The Christmas bet

I do not want to spoil the party in advance, but there is a word that we quickly forgot Thursday in the announcement of the Legault government. A little “if” that said a lot about the bet of this operation to save Christmas.

“If” the evolution of the epidemic allows it, the parties Christmas celebrations will be permitted from December 24 to 27. This “if” has not been clearly defined – it is assumed that the deciding factor will be the hospital’s capacity to treat the sick. But there is indeed an “if”.


“Operation Christmas is more like the idea of ​​an intuitive politician who feels that his people need a little light in December,” writes our columnist. It is first and foremost a political bet. ”

Like the Dr Horacio Arruda has acknowledged that the situation is “fragile but stable”. There is little room for maneuver in hospitals in the event of an increase in cases. And there are still five weeks until Christmas. Five heavy weeks in unforeseen events.

It should be fine, but it’s not certain either …

François Legault has given himself an objective that he does not fully control. This is his Christmas bet.

The Prime Minister knew very well what he was doing. He raised expectations, and that was his goal. After months of Covidian fatigue and several more months to endure, the mental health of Quebecers is weakening and their motivation to respect the instructions diminishes.

Mr. Legault wanted to unite the population around a common goal. Hence his “moral contract” with the population: continue to respect the instructions and make voluntary confinement before and after Christmas, in exchange for the right to see you with your family.

Mr. Legault resumed the somewhat fatherly tone of his first speeches to the nation at the start of the pandemic. This is not a reproach, far from it. Fear of punishment is not the only way to motivate people. We can also talk to them about their homework. Convince them that by adhering to the instructions, they are participating in a collective effort that goes beyond them.

However, I can’t help but see it as an irony. If the holidays will be allowed, it is partly because Quebec has resigned itself to it, knowing that many people would have violated the ban anyway. And now we are calling on their solidarity.

January is already the busiest month in hospitals. Additional pressure is likely to be exerted with the expected increase in the number of cases. Because it is inevitable, the holidays will increase the number of cases.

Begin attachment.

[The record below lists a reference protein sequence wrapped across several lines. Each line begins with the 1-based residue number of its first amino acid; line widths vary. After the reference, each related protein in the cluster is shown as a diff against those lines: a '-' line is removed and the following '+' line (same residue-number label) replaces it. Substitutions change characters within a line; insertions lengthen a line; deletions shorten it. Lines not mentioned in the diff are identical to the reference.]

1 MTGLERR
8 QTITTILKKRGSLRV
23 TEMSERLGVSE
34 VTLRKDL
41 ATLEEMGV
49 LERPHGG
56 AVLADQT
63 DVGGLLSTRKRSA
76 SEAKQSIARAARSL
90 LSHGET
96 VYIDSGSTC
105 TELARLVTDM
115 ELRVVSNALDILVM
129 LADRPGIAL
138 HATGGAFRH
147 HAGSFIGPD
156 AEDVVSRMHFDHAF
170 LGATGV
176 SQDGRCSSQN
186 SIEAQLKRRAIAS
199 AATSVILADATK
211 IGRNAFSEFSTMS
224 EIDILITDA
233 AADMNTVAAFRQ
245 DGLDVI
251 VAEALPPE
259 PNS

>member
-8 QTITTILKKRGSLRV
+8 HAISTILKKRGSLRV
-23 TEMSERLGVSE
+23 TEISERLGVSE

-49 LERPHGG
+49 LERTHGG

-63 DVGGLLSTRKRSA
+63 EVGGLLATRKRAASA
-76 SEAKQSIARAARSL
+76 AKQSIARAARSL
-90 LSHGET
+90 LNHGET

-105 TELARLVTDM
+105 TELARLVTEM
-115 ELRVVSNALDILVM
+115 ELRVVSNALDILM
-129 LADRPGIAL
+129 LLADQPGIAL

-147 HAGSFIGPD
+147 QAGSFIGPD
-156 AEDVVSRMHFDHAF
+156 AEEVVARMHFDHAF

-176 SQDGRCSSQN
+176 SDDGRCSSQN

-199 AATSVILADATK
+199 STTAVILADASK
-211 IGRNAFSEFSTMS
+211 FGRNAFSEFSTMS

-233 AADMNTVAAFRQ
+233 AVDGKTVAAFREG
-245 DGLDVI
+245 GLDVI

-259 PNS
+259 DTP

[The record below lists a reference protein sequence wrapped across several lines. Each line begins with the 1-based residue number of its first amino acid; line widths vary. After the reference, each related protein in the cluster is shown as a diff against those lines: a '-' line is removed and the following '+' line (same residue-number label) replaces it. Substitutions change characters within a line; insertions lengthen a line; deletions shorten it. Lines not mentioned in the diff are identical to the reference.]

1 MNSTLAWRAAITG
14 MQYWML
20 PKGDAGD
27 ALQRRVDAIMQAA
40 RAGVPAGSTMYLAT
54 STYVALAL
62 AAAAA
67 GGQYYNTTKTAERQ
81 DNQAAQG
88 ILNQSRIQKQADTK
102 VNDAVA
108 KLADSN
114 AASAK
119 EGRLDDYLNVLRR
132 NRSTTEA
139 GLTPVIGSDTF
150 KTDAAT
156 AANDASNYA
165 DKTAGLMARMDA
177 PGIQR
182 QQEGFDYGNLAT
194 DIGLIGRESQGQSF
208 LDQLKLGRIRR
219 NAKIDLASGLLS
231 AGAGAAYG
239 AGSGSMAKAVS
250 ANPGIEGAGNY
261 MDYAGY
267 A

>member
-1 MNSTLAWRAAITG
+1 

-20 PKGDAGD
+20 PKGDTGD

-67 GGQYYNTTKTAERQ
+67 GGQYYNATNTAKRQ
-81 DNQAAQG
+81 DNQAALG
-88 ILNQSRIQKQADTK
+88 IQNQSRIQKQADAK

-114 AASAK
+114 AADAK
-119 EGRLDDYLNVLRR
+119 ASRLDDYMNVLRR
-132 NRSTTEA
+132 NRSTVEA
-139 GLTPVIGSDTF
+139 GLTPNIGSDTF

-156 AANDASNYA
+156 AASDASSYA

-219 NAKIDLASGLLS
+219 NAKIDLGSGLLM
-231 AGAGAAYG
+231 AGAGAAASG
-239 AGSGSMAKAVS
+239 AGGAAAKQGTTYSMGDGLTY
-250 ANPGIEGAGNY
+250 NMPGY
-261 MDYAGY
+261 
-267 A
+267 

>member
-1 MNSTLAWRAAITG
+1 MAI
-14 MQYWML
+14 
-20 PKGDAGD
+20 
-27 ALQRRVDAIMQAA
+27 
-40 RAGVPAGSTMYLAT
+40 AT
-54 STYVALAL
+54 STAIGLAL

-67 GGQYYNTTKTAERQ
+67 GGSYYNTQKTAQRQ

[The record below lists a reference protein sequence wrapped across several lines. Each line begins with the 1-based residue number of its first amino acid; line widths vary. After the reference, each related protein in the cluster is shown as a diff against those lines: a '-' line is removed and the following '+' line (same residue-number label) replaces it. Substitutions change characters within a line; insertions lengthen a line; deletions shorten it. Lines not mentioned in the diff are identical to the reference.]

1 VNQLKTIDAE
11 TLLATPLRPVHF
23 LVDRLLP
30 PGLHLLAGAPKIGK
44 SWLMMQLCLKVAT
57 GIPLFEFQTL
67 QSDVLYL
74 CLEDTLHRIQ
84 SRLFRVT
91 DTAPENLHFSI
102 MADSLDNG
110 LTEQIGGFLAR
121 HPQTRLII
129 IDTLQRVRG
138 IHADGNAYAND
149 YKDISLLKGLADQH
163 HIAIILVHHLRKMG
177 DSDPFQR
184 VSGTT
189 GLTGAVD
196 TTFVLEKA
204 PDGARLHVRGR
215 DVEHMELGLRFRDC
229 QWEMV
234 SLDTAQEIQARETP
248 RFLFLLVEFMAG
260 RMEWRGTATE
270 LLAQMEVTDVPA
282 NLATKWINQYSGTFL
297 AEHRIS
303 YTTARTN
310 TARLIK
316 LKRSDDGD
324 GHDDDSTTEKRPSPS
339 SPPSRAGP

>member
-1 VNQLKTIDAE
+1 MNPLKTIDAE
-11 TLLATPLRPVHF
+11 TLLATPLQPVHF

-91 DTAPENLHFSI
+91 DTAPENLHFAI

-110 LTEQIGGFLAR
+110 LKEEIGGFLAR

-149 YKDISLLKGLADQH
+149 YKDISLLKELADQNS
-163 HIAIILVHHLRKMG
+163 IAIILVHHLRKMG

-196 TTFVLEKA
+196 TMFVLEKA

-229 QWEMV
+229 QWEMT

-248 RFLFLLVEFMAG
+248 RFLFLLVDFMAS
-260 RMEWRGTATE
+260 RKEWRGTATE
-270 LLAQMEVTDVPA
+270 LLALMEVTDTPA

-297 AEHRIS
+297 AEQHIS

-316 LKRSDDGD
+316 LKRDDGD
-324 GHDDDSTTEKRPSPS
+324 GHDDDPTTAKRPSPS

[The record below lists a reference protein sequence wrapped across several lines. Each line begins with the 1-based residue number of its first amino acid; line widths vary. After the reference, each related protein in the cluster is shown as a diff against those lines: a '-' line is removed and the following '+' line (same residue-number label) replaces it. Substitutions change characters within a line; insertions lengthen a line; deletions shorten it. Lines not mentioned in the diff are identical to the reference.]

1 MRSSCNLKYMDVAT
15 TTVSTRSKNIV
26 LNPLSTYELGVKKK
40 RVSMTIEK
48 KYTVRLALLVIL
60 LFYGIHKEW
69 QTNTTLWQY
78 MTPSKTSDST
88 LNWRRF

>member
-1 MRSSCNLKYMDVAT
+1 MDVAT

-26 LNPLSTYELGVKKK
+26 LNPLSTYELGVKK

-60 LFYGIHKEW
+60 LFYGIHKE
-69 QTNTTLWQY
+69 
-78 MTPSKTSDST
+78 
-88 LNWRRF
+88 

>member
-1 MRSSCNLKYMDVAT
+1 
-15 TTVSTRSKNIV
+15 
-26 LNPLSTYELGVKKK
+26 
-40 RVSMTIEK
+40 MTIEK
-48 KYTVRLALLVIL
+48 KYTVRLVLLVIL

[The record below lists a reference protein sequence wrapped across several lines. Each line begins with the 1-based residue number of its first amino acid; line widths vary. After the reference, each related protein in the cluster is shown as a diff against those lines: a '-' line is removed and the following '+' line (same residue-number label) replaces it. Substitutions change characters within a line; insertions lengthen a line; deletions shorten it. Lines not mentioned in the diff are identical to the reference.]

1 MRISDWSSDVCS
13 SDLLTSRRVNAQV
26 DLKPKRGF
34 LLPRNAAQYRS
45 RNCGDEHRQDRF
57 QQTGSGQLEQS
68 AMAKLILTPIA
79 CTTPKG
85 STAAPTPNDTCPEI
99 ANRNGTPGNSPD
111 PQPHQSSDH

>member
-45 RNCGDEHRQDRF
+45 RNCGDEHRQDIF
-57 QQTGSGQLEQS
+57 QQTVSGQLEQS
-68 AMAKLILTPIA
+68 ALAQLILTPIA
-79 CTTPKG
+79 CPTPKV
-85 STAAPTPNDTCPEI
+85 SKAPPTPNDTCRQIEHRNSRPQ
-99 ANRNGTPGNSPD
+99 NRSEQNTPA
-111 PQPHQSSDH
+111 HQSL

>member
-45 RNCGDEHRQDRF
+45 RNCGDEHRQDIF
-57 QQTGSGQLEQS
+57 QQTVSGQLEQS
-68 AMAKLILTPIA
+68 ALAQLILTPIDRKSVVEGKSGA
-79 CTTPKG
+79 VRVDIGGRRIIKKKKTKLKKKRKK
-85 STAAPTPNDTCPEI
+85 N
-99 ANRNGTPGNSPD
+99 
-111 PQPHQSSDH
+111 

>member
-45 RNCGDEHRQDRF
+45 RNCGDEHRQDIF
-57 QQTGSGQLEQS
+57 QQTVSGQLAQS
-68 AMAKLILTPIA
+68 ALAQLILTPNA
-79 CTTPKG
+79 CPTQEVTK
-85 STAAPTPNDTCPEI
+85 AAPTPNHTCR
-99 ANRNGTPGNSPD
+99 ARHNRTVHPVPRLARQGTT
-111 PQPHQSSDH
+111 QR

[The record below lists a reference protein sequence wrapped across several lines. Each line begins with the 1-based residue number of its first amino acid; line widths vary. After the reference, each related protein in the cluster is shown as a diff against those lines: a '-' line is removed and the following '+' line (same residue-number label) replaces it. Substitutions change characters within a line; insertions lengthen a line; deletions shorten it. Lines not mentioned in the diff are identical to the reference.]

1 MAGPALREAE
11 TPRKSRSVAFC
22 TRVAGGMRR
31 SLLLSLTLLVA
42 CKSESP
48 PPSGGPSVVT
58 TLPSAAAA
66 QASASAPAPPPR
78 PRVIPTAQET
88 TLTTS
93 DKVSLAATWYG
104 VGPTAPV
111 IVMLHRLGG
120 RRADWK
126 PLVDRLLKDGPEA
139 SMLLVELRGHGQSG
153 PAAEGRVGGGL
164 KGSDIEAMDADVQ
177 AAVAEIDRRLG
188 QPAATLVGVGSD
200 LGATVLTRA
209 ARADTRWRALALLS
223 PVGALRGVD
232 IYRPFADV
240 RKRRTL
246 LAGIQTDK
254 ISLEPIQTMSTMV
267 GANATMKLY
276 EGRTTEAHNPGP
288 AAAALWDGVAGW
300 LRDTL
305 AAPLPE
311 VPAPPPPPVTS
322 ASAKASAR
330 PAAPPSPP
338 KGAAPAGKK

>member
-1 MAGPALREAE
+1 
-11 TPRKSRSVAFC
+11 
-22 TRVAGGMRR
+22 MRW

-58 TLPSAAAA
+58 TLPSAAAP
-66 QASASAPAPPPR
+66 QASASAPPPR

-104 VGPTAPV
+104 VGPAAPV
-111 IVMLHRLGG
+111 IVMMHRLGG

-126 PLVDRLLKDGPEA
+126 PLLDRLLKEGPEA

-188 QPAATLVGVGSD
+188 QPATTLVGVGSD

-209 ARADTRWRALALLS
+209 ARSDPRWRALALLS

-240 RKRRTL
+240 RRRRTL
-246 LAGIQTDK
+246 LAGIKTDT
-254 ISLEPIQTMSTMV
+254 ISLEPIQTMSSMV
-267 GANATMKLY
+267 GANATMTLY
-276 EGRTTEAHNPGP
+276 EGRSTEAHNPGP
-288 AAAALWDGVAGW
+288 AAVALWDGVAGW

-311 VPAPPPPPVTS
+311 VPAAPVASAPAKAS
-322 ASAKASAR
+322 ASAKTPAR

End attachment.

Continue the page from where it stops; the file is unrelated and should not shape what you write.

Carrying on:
Still, we avoided the worst.

The scenario presented Thursday was by far the most reasonable. Mr. Legault has given up on allowing gatherings for the New Year. This limits the spread of the virus and, above all, it prevents having to cancel a week of school at the beginning of January.

It would have been odious to put the weight of these festivals on the pupils. Psychological disorders and learning delays are already piling up. And anyway, schools are not even the main source of contagion. If we claim that education is the priority, we must be consistent.

Of course, it is safe to claim that distance education will be problem-free between December 17 and 23. We understand the primary school teachers to wonder how they will keep a 9-year-old child attentive all day in front of his screen. However, it will only be two to four days and, in any case, the courses at the end of December are not the most loaded with learning.

The pressure is now falling on the Minister of Health and Social Services, Christian Dubé. The success of this Operation Christmas does not depend only on the discipline of Quebecers; it also requires a massive improvement in screening and tracing.

Coincidentally, Canada received a warning this week from a leading authority on the matter, Dr.r Anthony Fauci, who has headed the United States National Institute of Allergy and Infectious Diseases for four decades.

In an interview with the CBC, he recalled that the virus was spread in homes, sometimes because of asymptomatic people. He therefore urges people who do not have symptoms to be tested as well. But for that, you have to have enough personnel and equipment.

As usual, Quebec has validated its Christmas plan with Public Health. The Dr Arruda supports him. But it’s hard to imagine that this was a recommendation made on his initiative.

The operation is more like the idea of ​​an intuitive politician who feels his people need some light in December. It is first and foremost a political bet.

And it will also be a formidable test for the government’s ability to mobilize people and improve the ability to trace and trace.

Otherwise, the winter is likely to last a long time.

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